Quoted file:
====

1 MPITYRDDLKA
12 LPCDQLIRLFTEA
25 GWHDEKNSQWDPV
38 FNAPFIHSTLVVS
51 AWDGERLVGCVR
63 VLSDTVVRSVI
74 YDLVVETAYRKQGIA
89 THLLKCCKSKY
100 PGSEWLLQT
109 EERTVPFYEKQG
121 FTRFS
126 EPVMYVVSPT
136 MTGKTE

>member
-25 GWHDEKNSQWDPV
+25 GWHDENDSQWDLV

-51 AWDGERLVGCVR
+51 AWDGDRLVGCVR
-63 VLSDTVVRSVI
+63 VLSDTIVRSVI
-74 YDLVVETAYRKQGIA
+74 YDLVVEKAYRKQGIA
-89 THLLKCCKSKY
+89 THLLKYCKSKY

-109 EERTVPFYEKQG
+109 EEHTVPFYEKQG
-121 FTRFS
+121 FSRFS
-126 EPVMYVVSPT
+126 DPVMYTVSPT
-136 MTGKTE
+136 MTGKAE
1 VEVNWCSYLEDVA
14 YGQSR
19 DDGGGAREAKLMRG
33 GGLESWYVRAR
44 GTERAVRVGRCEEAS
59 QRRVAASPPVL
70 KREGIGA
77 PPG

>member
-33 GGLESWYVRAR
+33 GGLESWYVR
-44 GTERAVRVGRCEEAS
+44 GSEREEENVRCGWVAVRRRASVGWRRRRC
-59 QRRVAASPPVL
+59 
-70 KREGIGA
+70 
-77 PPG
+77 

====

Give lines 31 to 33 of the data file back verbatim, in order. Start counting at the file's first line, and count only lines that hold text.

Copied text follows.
-136 MTGKTE
+136 MTGKAE
1 VEVNWCSYLEDVA